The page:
Saudi Arabia on Sunday confirmed a surge of cases of a deadly virus in the kingdom over the past two weeks, even as it tried to counter criticism that it wasn’t doing enough to contain the outbreak.
The United Arab Emirates over the weekend separately announced six confirmed cases of Middle East Respiratory Syndrome, or MERS, among paramedics there, one of whom died of the illness. The high number of cases among medical workers raised questions about how effective Arab Gulf governments have been in controlling the 1½-year-old outbreak.
“I’m not pretty sure that they are actually seeing how big this thing is,” a Saudi doctor said on Sunday at King Fahd General Hospital, the large public hospital in Jeddah that has been hardest hit by a spike in the city this month.
The hospital reopened its emergency room on Friday after shutting it briefly for what authorities said was disinfection measures against MERS. But patients were avoiding the hospital, and health workers were “very worried” after the MERS death of one colleague and sickness in another, the doctor said. “What I really wish for is to shut the whole hospital down” until the spread subsides, she said.
Last week marked the biggest number of cases since the outbreak began, Dr. Ian M. Mackay, an Australian epidemiologist who has tracked the outbreak, wrote on Sunday. About 50 of the overall cases have been in health-care workers, he said, a strong warning sign about measures being taken to control the outbreak, he and others have said. “As far as we know, MERS-CoV does not spread easily from person-to-person, so these clusters suggest a breakdown in infection prevention and control.”
Saudi Arabia and other Arab Gulf countries have said they are taking adequate measures against infection since the first laboratory-confirmed cases of MERS, which kills largely through respiratory infections, in September 2012. Since then, the WHO says it has confirmed 228 cases, 92 of them fatal.
The number rose sharply this month. In just the four days to last Thursday, Saudi Arabia notified the World Health Organization of 15 new confirmed MERS cases, including two deaths, the WHO posted on its official Twitter account late Sunday.
The Saudi Ministry of Health said late Sunday that government precautions to control the disease were sufficient and up to scientific standards. Ministry of Health officials didn’t respond to email and phonerequests to comment on the reason for the surge in cases in health-care workers. The World Health Organization said it couldn’t immediately respond to similar questions Sunday evening.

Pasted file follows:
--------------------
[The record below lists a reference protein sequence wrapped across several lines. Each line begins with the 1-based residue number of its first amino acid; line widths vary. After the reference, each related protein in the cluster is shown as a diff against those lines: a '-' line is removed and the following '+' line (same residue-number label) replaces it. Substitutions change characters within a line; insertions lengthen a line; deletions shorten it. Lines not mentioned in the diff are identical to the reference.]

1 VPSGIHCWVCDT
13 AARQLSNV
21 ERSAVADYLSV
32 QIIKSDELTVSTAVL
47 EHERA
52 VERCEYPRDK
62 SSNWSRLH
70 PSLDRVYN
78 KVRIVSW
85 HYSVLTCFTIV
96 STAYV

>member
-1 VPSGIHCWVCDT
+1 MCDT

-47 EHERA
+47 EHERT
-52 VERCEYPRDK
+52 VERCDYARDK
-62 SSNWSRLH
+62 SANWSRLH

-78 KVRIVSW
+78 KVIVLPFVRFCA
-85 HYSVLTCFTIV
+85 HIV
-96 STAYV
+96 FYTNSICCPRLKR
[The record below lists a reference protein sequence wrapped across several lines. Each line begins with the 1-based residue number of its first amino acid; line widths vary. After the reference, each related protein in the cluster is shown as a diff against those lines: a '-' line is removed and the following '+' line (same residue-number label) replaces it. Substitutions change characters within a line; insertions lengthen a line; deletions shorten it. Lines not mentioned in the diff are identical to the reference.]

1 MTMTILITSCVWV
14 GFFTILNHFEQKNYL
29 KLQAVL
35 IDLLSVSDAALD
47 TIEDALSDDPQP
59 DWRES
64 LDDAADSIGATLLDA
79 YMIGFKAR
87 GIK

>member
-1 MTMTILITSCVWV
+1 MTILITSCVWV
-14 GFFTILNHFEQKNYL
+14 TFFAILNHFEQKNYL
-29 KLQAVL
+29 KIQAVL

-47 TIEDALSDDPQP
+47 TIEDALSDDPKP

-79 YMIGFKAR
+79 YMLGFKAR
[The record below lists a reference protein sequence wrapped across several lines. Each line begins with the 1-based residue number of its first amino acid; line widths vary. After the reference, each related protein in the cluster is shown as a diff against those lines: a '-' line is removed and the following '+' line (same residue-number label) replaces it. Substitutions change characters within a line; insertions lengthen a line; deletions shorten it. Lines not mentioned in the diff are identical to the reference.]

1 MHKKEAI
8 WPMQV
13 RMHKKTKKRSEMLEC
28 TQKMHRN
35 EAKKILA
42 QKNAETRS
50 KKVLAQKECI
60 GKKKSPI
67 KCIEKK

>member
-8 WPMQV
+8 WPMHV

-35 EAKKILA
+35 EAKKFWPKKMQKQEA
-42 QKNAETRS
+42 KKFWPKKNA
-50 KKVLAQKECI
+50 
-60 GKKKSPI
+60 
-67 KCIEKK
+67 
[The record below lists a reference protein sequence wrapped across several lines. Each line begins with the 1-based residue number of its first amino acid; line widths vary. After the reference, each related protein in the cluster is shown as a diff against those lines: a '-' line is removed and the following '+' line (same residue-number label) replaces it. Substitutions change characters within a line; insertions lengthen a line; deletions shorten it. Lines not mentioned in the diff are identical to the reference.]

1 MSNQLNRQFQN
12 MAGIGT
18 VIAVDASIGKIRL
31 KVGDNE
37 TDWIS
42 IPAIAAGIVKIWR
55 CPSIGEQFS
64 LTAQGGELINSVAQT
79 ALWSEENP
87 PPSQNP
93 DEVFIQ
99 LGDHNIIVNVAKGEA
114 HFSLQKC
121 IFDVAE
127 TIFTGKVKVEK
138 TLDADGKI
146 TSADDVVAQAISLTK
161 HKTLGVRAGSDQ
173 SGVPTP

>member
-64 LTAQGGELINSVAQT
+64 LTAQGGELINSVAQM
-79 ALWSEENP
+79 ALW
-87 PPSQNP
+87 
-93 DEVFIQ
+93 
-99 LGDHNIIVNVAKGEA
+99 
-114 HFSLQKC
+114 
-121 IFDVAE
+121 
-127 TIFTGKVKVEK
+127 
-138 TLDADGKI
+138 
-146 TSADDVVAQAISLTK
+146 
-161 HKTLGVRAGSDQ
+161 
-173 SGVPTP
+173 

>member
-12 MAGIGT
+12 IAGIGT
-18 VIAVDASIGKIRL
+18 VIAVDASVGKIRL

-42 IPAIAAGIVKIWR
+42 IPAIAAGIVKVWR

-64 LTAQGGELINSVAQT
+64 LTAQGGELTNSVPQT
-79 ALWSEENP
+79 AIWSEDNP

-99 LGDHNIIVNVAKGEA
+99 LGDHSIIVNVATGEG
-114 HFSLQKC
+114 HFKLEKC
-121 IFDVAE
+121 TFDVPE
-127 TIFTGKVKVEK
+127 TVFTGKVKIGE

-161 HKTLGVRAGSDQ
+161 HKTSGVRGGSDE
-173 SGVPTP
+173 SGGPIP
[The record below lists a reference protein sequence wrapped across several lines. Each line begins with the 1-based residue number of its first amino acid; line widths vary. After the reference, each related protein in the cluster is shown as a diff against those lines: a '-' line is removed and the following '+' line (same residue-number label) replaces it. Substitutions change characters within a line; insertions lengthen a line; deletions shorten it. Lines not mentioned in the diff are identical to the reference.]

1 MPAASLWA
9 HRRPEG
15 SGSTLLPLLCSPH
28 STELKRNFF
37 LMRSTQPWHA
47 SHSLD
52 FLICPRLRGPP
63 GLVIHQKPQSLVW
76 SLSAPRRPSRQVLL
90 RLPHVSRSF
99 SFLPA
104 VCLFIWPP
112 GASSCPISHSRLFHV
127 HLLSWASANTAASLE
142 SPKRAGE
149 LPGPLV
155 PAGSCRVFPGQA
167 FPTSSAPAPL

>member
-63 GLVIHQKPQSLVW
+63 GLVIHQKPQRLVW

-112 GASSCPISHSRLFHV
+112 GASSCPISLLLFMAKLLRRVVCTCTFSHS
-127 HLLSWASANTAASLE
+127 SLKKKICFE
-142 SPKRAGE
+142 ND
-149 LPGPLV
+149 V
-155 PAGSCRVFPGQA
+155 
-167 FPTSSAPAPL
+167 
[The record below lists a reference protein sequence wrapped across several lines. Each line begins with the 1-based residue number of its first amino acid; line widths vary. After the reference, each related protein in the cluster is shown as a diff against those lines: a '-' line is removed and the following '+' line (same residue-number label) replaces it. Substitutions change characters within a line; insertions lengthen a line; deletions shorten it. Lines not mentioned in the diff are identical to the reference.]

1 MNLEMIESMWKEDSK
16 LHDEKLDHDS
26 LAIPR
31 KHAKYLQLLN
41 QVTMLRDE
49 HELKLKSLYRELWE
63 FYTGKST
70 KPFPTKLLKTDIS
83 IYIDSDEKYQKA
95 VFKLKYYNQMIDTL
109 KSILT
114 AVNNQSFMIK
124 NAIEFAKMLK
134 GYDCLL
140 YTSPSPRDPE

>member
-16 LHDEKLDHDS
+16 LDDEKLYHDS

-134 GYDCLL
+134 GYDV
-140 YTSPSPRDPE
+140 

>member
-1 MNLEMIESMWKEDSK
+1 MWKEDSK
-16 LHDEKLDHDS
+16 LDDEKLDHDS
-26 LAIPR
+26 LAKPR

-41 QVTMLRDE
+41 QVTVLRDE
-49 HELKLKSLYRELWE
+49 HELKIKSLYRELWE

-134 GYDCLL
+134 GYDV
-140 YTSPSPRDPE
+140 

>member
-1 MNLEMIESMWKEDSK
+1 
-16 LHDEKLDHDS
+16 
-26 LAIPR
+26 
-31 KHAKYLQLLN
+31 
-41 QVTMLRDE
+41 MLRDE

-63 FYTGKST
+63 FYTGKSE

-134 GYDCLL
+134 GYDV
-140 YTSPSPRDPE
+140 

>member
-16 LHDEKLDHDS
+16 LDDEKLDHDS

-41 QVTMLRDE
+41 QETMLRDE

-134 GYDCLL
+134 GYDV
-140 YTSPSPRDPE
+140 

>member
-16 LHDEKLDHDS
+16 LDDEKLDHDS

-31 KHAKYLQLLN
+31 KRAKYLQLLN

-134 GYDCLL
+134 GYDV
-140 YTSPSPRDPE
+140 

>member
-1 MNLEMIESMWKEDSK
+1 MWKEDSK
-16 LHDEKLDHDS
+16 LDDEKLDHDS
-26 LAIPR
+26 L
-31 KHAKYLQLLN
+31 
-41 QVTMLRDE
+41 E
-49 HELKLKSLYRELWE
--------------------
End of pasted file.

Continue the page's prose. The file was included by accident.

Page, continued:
The majority of cases have occurred in Saudi Arabia. Authorities have confirmed other cases as far afield as Europe, all of which were believed linked to the Middle East. Yemen’s government on Sunday said it confirmed the first known case there.
Medical studies say camels are at least one host of the virus that causes MERS, though the disease also has been confirmed to spread in limited fashion from person to person.
Saudi health officials said last year that they were requiring all health workers to treat arriving patients with respiratory problems as potential MERS cases, and take precautions against patient-to-nurse exposure. The doctor at the Jeddah hospital said authorities this month gave health workers there infection-control pamphlets and face masks.
Saudi Arabia’s health minister, Dr. Abdullah al Rabeea, toured Jeddah hospitals on Saturday. He told reporters that what he saw was “reassuring” and that the number of cases was within a “normal” rate. The ministry announced four more cases, three of them in health workers, hours later.
Seven of the latest infected health workers in the kingdom showed no symptoms but tested positive, health officials said. Another died, one was in intensive care and one was in stable condition, according to the kingdom’s ministry of health.
The U.A.E. issued a similar statement this weekend over cases there, including five infected expatriate paramedics who remain in quarantine after the death of their colleague.
On Friday, in place of the cleric giving the weekly sermon, a medical official spoke at one of Jeddah’s main mosques to brief listeners about how to avoid transmitting MERS.